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This part of the building was the barracks.

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There we met a soldier who told us his sad tale. He had been enlisted into the army from the streets of Brest. He was promised a secure job, with good pay, food, a bed to sleep in and a roof over his head. All this in an exciting new country. He grabbed this opportunity and signed up for 6 years. After a stormy crossing he arrived in Canada and found that the reality was not what he’d hoped for.

AbpngHe had to stand on guard at this guard house for 24 hours – non stop, with no sleep. Anyone caught sleeping was punished. Usually made to side astride a wooden horse, with weights attached to their feet. Beds were shared by 3 soldiers, 2 sleeping while the other was on duty.

The pay was good, 9 livres a month, but after money was taken for his food and bed, he was left with only 1 1/2 livres a month. What was there to do, but drink that away to console himself. This poor soldier was only 30 years old, but looked much older. He did not think that he’d ever marry as the few women in the town preferred fishermen who made a lot of money and could support them.

As for getting out of the army, that did not seem possible as he had no money and was already in debt, so would be forced to sign up for another 6 years. It was all very depressing, yet he still managed to give us a smile. I hope he was not punished for speaking to us!

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The Fortress – a Fort is manned solely by military but a Fortress is a fortified town with civilians, like any other town – was founded by the French,  in 1713.

The main reason for this settlement  was the cod fishing on the Grand Banks. Cod fishing was so lucrative that it brought in more money in one year than all the years of fur trading!

The fish was salted and laid on stages to dry, before being exported.

The harbour was well defended, but on the landward side, there was little defence. The story goes that a British officer was being held prisoner at Louisbourg, but was allowed to roam free, as was the custom. He saw all the weaknesses in the landward side and when released back to New England told them how to attack. His information was actioned and led to the first fall of Louisbourg in 1745. This officer was deemed not to be a ‘gentleman’ for telling and was expelled from  the army.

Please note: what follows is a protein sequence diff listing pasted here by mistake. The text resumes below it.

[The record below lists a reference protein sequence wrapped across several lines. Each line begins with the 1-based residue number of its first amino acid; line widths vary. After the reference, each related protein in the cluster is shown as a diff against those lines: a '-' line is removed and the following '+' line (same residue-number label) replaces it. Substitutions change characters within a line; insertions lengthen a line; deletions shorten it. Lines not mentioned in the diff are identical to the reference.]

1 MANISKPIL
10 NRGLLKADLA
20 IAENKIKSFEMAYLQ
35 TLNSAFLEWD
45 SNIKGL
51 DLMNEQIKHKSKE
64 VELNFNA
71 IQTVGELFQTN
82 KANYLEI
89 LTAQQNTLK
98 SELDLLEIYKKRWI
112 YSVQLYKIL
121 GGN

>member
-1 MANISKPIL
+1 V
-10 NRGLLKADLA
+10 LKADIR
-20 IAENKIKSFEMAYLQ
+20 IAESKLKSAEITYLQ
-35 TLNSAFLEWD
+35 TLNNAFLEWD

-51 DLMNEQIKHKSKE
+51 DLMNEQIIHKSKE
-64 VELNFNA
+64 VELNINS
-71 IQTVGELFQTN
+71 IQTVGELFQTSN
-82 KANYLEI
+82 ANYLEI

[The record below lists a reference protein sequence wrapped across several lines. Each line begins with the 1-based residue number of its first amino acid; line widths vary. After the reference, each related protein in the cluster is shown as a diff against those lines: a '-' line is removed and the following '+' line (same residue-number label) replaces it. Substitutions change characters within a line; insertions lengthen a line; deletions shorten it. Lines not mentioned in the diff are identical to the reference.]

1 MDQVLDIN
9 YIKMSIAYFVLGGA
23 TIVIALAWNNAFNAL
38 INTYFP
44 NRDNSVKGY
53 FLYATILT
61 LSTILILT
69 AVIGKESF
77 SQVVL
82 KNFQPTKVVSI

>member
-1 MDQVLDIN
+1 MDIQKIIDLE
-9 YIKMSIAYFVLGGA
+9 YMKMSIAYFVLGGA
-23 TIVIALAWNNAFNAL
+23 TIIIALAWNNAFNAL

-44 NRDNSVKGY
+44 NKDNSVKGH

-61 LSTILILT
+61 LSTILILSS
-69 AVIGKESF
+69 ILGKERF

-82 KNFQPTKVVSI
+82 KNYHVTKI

Three years later the town was restored to the French, but was besieged a second time, in exactly the same manner as the first! The French had learnt nothing from the first attack!

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Opposite the Frederic gate is the Hotel de la Marine. This was where the soldiers, sailors and townspeople spent their money on food drink and entertainment.

There we had a very good meal of pea soup, followed by haddock and vegetables, served by costumed servers. We ate from pewter dishes and had only a pewter spoon to eat with.

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A juniper branch was used above the signs for ale houses and eating places as the towns people could not read.

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Further along the waterfront is the home of the Commissaire Ordonnateur. This was the person who kept all the accounts, paid the colony’s bills, compiled statistical accounts, and had a hand in local justice. Francois Bigot was the Commissaire Ordonnateur from 1739 to 1745 and was the sole resident of this huge house with 6 female servants. The system allowed  Bigot to misuse funds and build up his own fortune. This was his eventual downfall. He was tried, confiscated of all his property and exiled from France, in 1763.

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This was the home of Joseph Lartigue. He came to Louisbourg with the first settlers, from Newfoundland. He was a fisherman and trader, but because he could read and write, he became the town magistrate. Part of the house was used as a courtroom.

Lartigue and his wife had 12 children and several servants in this house and were thought to be well off in their day.

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The Dauphin Gate was the main land entrance to the town. It was manned around the clock by an officer and thirty soldiers.